Controversy has ignited over last week's statement by the Featured Artists Coalition. The group, which is a sort of Emu to the Music Managers' Rod Hull, released a feisty contribution to the Digital Britain consultation process last Thursday. It went practically unnoticed until today.
The Artists Coalition formed a year ago, and represents around 50 established pop stars, with a board of directors including Annie Lennox, Billy Bragg and davefromblur, née David Rowntree. But of the nine Members of the Advisory Board, four are music managers and the fifth chairs the Music Managers Forum.
No one knows the labels better than managers. So the FAC can get to say things that music managers would like to, but don't. While the Managers Forum's own response was cautious, this was a provactive Spartist rallying cry, all but urging musicians to give up on recordings and sell T-shirts instead. (FAC's davefromblur sits on the Open Rights Group Advisory Committee.)
Curiously, it also carried the endorsement of BASCA, the British Academy of Songwriters, Composers and Authors. BASCA chief Patrick Roscow is anything but freetard-friendly, as this critique of the Pirate Party shows. We've spent the past week trying to get BASCA to comment on the statement, but it appears reluctant to endorse it. The mystery of how BASCA's endorsement arrived on the statement remains.
"The FAC is allowed to be a bit emotive," the group's spokesperson Jeremy Silver told us.
But was it entirely accurate, we wondered? Mandelson has all but ruled out disconnections - temporary suspensions for hardcore refuseniks may be as far as sanctions go. Temporary suspensions are favoured by UK Music, the coalition that represents all the competing interests within the British musi industry. So the only people who seem to want them are the BPI, and davefromblur's Open Rights Group.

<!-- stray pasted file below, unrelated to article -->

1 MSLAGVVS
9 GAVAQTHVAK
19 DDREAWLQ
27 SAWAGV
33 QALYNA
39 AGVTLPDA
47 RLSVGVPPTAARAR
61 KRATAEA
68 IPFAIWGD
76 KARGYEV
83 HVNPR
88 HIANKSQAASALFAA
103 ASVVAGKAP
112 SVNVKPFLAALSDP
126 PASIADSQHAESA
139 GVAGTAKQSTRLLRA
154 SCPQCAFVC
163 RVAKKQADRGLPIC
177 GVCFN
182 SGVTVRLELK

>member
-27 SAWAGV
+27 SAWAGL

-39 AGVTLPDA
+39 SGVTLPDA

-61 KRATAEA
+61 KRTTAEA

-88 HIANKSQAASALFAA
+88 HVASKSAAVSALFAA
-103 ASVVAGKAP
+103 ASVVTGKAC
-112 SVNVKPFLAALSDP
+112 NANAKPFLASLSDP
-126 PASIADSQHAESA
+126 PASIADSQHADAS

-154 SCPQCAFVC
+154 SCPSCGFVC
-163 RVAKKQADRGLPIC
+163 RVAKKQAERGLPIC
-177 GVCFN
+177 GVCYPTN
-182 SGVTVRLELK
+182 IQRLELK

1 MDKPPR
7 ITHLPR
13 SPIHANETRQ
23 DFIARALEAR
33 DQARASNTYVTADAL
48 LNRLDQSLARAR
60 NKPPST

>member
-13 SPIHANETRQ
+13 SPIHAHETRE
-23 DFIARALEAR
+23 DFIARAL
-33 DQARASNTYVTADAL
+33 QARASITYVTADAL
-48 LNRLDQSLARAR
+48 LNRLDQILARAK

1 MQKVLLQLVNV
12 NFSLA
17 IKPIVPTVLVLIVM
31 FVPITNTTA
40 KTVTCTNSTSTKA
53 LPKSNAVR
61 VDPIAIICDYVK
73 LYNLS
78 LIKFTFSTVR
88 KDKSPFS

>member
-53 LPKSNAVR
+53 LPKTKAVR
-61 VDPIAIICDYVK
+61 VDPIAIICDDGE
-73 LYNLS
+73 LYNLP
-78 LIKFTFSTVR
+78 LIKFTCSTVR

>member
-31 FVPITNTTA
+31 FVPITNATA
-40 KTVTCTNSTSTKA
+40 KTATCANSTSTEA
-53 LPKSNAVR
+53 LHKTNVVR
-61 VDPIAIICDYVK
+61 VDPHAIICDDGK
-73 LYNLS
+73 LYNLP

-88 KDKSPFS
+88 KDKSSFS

The ORG is using disconnections to drum up support.
ORG is using Panto villain Mandelson to collect email addresses
"Mandelson doesn't want disconnections? That's even better," Silver told us.
Elsewhere the document claims that substitutional arguments used by the music business. This is where a person uses one service in preference to another. It's been exhaustively modelled, with P2P coming out surprisingly well. But FAC rants that these arguments are "in reality, no more than 'lobbyists’ speak' with "little support from logic". "No economist would seek to weave such a number into a metric aimed at quantifying a ‘value gap’ for the industries challenged by P2P."
That might comes as news to Will Page, for example, the PRS For Music economist, who's looked at the argument in several areas; and to the industry's Value Recognition group, which modelled substitution and decided it didn't look too bad. Page is on holiday and unavailable for comment.
Weirder still, the FAC invokes a long-forgotten policy to rally support:
"The failure of 30,000 US lawsuits against consumers and the cessation of the pursuit of that policy should be demonstration enough that this is not a policy that any future-minded UK government should pursue."
But lawsuits against filesharers dropped off the UK agenda years ago. The BPI has found an unlikely ally. ®